The middle term between God and the world, i.e., his power, lies in his energies, or potencies (which, though attributes, are distinct from him), which are emanations from him, and the totality and unity of which is the Logos (λόγος), or Word. The highest of these is creative power, second is the «ruling potency,» third, the «fore-seeing,» fourth, the «law-giving,» etc. These are to be conceived as personal activities and, perhaps, beings (like the Ideas of Plato). Though God is the creator, the Logos is ruler, his minister, and «Second God». As related to both God and the world, the Logos (Word) has a double nature, which may be symbolized by an inward thought and an expressed thought in their union, or interrelation. The Logos (sometimes designated as Sophia) is thus an image of God and the archetype of the world, or, adopting the terminology of Plato, whom Philo here in a manner follows, the Logos is the Idea, the Idea of Ideas, the «place» (τόπος) of Ideas, the supra-sensible world. The Ideas (or potencies), whose place and totality the Logos is, are ministering powers, angels, differing in degree of excellence and together constituting a hierarchy. When not illumined by the light of God, man may be illumined by that of the angels. The supra-sensible world, though gradated down to the sensible, is quite distinct from it.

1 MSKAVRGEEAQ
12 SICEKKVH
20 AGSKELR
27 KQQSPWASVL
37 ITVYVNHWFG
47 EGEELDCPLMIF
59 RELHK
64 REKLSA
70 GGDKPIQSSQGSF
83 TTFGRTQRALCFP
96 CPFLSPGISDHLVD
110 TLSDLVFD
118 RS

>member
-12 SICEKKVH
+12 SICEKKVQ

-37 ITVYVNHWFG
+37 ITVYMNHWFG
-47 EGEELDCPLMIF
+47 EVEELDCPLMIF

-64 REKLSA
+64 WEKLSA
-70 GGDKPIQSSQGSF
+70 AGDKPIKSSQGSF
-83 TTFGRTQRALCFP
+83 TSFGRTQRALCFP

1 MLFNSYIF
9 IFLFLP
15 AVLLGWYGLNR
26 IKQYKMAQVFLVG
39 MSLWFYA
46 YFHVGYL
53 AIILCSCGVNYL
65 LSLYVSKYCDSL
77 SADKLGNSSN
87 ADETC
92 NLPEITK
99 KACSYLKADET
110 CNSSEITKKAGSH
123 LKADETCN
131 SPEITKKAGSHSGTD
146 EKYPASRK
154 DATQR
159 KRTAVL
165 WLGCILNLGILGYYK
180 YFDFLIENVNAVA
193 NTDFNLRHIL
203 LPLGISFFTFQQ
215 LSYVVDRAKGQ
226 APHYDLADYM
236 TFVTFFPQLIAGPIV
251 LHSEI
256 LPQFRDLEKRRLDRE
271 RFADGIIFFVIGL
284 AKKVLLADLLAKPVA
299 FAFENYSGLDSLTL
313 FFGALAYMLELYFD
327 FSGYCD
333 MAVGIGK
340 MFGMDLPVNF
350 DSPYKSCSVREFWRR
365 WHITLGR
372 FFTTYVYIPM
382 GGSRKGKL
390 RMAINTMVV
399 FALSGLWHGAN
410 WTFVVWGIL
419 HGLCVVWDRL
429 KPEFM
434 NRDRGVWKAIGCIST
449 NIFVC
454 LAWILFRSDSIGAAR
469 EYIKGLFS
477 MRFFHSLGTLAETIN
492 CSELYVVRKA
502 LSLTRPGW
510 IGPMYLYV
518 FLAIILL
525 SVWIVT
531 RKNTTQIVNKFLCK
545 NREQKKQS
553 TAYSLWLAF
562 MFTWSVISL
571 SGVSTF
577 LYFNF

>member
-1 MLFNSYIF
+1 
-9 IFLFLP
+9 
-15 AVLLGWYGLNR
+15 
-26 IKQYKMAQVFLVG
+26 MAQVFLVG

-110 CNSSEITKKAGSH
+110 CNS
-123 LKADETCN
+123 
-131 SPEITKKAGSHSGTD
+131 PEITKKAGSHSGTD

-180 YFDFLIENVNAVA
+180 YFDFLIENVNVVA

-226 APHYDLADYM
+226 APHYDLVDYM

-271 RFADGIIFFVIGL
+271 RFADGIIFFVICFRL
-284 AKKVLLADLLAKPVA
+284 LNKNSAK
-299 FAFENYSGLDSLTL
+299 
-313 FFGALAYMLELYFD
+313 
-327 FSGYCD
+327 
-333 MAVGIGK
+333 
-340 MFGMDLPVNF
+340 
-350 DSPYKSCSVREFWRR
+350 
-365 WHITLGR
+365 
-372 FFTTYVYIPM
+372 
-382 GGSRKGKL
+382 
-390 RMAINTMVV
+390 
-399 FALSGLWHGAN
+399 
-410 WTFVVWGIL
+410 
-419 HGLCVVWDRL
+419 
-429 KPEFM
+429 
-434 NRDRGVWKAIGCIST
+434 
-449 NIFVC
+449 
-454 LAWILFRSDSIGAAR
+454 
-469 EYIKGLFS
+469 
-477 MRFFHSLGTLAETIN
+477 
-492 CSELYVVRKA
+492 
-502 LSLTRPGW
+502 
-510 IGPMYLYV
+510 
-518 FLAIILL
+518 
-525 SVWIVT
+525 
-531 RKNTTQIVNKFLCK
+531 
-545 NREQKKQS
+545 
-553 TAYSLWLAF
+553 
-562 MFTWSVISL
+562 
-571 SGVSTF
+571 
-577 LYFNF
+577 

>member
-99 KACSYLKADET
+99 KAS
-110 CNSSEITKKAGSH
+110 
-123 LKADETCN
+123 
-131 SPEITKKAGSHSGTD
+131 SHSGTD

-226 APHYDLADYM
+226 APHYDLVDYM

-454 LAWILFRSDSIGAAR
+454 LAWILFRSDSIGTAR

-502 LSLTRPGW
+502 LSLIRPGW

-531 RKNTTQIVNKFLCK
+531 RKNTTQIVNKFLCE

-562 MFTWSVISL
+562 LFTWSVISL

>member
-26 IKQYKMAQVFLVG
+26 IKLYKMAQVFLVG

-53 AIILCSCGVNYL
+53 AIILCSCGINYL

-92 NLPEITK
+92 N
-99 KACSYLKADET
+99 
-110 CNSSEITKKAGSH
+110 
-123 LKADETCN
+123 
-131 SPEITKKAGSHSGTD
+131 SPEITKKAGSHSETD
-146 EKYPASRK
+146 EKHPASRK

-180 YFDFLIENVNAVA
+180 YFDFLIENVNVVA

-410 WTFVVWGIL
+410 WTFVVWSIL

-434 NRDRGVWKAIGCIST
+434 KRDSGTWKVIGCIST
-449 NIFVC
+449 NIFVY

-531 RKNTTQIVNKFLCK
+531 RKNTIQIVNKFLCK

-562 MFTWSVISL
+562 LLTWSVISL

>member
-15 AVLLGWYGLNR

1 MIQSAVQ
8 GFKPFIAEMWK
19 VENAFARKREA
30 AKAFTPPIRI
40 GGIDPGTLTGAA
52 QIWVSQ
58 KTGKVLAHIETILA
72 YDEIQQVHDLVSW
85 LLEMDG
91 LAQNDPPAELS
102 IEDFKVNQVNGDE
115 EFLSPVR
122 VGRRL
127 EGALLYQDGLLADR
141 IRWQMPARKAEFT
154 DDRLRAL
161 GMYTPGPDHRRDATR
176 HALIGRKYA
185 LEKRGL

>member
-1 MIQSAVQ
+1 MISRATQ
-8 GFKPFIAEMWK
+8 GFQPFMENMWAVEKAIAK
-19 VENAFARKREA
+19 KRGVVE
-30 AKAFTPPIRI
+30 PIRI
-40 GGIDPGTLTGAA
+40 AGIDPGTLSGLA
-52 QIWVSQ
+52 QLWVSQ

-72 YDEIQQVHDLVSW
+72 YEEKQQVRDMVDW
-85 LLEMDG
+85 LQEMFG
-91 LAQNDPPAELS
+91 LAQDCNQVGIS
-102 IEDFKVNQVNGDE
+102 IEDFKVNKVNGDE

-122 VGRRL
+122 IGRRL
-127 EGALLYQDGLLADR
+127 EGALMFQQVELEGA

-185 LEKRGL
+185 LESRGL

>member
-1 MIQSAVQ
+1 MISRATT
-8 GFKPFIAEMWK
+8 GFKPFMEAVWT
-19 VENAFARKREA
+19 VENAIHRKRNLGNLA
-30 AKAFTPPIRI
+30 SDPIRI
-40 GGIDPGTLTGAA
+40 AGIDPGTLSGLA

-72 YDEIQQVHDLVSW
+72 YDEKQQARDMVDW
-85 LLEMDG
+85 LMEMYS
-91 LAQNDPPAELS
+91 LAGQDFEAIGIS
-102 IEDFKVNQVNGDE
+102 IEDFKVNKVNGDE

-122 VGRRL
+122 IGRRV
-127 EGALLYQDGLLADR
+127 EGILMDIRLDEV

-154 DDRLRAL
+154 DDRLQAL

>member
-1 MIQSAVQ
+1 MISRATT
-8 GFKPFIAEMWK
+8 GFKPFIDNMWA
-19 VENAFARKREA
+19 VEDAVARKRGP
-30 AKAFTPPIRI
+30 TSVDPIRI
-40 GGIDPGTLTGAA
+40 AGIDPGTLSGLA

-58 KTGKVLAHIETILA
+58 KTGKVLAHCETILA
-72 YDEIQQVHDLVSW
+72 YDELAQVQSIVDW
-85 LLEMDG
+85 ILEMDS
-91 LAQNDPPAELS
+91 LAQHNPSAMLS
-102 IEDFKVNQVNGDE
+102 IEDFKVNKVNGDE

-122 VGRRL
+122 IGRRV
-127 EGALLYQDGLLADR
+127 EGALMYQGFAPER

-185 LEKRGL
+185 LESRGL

The Sensible World and Matter
The sensible world is a copy and reflection of the supra-sensible. It was created, through the instrumentality of the Logos, out of matter, which is purely corporeal, without form or property, inert, motionless, passive, potential, the source of imperfection in the sensible world, God being author only of that which is good. Matter, it thus appears, is in the system of Philo even more than in earlier systems a necessary, irreducible element.